Solar Home Tour Wow Factor

This past weekend, homeowners opened their solar homes to those wanting to catch a glimpse of the future of home energy. We hope that you were able to attend one of the 648 tours throughout the country.  I took my kids to visit some of the solar homes in Washington, DC and Virginia and enjoyed the display of solar electric, solar thermal and even passive solar. My kids especially enjoyed the solar cookies from the solar ovens. The solar home tour showed just how far solar applications have come and how new technology is reshaping the world around us.

Passive Solar Home in Virginia

Passive Solar Home in Virginia

Talented Homeowners Showcase their Solar Energy Systems

It is a given that solar homeowners are early adopters and if they are going to open up their homes to strangers, they probably know something about solar energy. We expected that the homeowners would know something about the solar energy systems on their roofs, but my kids and I were wowed by the almost encyclopedic knowledge of some of the homeowners we met.  By pure chance, one of the homeowners on our tour is the head of the leading solar trade association in the country, so of course he should know something about solar. Even the other homeowners we met—and they have nothing to do professionally with solar—were incredibly conversant in solar energy systems, utility rates, incentives and how we can all adopt solar energy in our lives.

I think some kids may have tuned out if any of the homeowners would have started talking about photons converting light into electricity, but we all listened with great interest as we heard about how one passive solar home collected and distributed the sun’s rays—without any solar panels on the roof at all. We heard how some homeowners are getting more out of their already existing arrays with new technologies and we got a full computer demonstration of how the micro-inverters are performing on one homeowner’s roof.
Baking Cookies in Solar Oven

Baking Cookies in Solar Oven

Solar Cookies for All

I do not think I would have been able to keep the interest of my kids unless there was some carrot out there to maintain their interest. I hesitate to say it, but if you are a kid, maybe all solar panels look alike and after a few homes, interest may begin to fade.  But the mind is clearly concentrated if your kids are waiting for the solar chocolate chip cookies baking in the solar oven.  My kids weren’t going to go anywhere until the solar ovens gave up those delectable morsels. Solar energy to bake cookies definitely kept their interest!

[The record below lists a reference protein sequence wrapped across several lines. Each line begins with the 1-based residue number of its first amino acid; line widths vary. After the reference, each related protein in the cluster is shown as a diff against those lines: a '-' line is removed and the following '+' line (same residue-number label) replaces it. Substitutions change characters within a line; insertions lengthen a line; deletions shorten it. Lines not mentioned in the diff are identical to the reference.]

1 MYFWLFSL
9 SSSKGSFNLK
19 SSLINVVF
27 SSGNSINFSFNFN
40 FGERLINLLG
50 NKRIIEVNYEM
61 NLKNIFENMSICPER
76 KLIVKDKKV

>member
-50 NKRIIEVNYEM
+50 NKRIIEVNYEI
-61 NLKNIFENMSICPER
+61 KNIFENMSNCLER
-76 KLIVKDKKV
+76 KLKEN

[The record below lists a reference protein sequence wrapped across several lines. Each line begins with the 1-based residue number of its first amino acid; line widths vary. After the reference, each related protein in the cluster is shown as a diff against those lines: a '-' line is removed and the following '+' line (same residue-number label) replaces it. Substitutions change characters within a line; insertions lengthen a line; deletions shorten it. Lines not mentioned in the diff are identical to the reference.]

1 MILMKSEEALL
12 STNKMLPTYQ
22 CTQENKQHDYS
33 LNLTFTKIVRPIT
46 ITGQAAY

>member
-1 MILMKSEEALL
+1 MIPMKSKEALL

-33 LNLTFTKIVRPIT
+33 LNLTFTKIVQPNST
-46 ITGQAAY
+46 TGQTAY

Incentives Loom Large in Buying Process

Incentives continue to be a major driver in going solar. One of the homeowners reported that after all of the incentives, he actually made $500 on the purchase of his solar water heater, and that was in Virginia, which is one of the stingiest states around.  And that is the future of solar energy in this country; the incentives will continue to play the singular most important role in helping homeowners install solar energy systems. Most of the homeowners who call SolarTown to find out about our solar energy systems, the incentives loom large in their buying process. That is as it should be, because without the incentives, only the very rich would be able to contribute to the solution for reducing our dependence on fossil fuels. As we clearly saw on the tour, with home solar panels on some large homes, and some not so large homes, solar does not necessarily have to be the sole province of the well-to-do.

Solar Home on Solar Home Tour

Solar Home on Solar Home Tour

New Solar Energy Products Shine on the Solar Tour

Solar products are evolving quickly. The wattage in solar modules is going up so we are seeing larger wattage arrays on the tour. And we are also seeing new products.  What has pestered solar homeowners in the past is that when one of the solar panels in your array is covered with shade, then the entire array, even those panels not covered in shade, would experience a huge reduction in output. We saw the new Enphase micro-inverter in action. The inverters are attached to each solar panel and convert the DC to AC right on the module. We also saw the SolarMagic power optimization system created to minimize the effects of shading, clouds, dirt and debris. We only hope that next year we will see more innovations and more homes on the solar home tours, and we hope that we’ll get an invite to the White House to see Obama’s new solar energy system.

Related: Solar Home Tours 2010: The Movie

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